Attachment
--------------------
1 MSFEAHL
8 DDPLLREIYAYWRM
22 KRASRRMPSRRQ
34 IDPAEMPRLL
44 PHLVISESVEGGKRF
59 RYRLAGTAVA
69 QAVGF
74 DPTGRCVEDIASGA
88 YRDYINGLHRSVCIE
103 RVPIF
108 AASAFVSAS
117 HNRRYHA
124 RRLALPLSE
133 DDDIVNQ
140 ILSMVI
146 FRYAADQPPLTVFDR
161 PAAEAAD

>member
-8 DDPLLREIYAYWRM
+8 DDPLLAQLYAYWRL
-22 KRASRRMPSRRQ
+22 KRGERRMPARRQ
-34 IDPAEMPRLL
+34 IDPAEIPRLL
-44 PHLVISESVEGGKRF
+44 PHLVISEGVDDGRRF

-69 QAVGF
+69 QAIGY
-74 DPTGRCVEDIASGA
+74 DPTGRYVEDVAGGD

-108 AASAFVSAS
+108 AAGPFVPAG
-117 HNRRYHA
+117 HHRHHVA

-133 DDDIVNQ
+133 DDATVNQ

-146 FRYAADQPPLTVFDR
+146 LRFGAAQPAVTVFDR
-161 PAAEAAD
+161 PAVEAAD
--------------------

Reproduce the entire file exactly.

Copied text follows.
1 MSFEAHL
8 DDPLLREIYAYWRM
22 KRASRRMPSRRQ
34 IDPAEMPRLL
44 PHLVISESVEGGKRF
59 RYRLAGTAVA
69 QAVGF
74 DPTGRCVEDIASGA
88 YRDYINGLHRSVCIE
103 RVPIF
108 AASAFVSAS
117 HNRRYHA
124 RRLALPLSE
133 DDDIVNQ
140 ILSMVI
146 FRYAADQPPLTVFDR
161 PAAEAAD

>member
-8 DDPLLREIYAYWRM
+8 DDPLLAQLYAYWRL
-22 KRASRRMPSRRQ
+22 KRGERRMPARRQ
-34 IDPAEMPRLL
+34 IDPAEIPRLL
-44 PHLVISESVEGGKRF
+44 PHLVISEGVDDGRRF

-69 QAVGF
+69 QAIGY
-74 DPTGRCVEDIASGA
+74 DPTGRYVEDVAGGD

-108 AASAFVSAS
+108 AAGPFVPAG
-117 HNRRYHA
+117 HHRHHVA

-133 DDDIVNQ
+133 DDATVNQ

-146 FRYAADQPPLTVFDR
+146 LRFGAAQPAVTVFDR
-161 PAAEAAD
+161 PAVEAAD